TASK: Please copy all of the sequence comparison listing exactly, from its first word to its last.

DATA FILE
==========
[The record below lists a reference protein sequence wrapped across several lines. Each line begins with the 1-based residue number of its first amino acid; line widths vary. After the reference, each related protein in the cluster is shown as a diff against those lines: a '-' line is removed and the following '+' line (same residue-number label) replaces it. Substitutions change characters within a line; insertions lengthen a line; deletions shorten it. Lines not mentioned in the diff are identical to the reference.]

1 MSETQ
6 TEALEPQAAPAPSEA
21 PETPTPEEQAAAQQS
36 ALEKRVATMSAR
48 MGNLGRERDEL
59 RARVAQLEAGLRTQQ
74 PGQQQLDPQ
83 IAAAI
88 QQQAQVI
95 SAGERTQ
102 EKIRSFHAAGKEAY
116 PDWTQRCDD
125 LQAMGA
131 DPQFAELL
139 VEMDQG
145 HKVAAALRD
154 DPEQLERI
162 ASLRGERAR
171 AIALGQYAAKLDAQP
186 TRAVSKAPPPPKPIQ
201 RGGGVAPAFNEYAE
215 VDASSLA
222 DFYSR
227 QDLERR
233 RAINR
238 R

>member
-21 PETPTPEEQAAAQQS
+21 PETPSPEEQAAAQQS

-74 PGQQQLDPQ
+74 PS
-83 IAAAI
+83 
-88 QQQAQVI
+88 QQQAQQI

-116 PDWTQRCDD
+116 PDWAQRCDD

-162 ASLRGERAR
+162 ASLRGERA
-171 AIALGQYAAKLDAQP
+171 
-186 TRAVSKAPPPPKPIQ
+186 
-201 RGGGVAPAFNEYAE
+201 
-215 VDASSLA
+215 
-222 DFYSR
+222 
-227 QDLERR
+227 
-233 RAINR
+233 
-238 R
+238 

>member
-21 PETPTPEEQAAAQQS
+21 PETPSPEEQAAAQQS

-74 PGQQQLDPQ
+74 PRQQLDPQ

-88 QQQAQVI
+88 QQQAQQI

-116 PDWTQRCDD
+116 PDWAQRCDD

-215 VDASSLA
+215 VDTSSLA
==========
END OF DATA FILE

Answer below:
[The record below lists a reference protein sequence wrapped across several lines. Each line begins with the 1-based residue number of its first amino acid; line widths vary. After the reference, each related protein in the cluster is shown as a diff against those lines: a '-' line is removed and the following '+' line (same residue-number label) replaces it. Substitutions change characters within a line; insertions lengthen a line; deletions shorten it. Lines not mentioned in the diff are identical to the reference.]

1 MSETQ
6 TEALEPQAAPAPSEA
21 PETPTPEEQAAAQQS
36 ALEKRVATMSAR
48 MGNLGRERDEL
59 RARVAQLEAGLRTQQ
74 PGQQQLDPQ
83 IAAAI
88 QQQAQVI
95 SAGERTQ
102 EKIRSFHAAGKEAY
116 PDWTQRCDD
125 LQAMGA
131 DPQFAELL
139 VEMDQG
145 HKVAAALRD
154 DPEQLERI
162 ASLRGERAR
171 AIALGQYAAKLDAQP
186 TRAVSKAPPPPKPIQ
201 RGGGVAPAFNEYAE
215 VDASSLA
222 DFYSR
227 QDLERR
233 RAINR
238 R

>member
-21 PETPTPEEQAAAQQS
+21 PETPSPEEQAAAQQS

-74 PGQQQLDPQ
+74 PS
-83 IAAAI
+83 
-88 QQQAQVI
+88 QQQAQQI

-116 PDWTQRCDD
+116 PDWAQRCDD

-162 ASLRGERAR
+162 ASLRGERA
-171 AIALGQYAAKLDAQP
+171 
-186 TRAVSKAPPPPKPIQ
+186 
-201 RGGGVAPAFNEYAE
+201 
-215 VDASSLA
+215 
-222 DFYSR
+222 
-227 QDLERR
+227 
-233 RAINR
+233 
-238 R
+238 

>member
-21 PETPTPEEQAAAQQS
+21 PETPSPEEQAAAQQS

-74 PGQQQLDPQ
+74 PRQQLDPQ

-88 QQQAQVI
+88 QQQAQQI

-116 PDWTQRCDD
+116 PDWAQRCDD

-215 VDASSLA
+215 VDTSSLA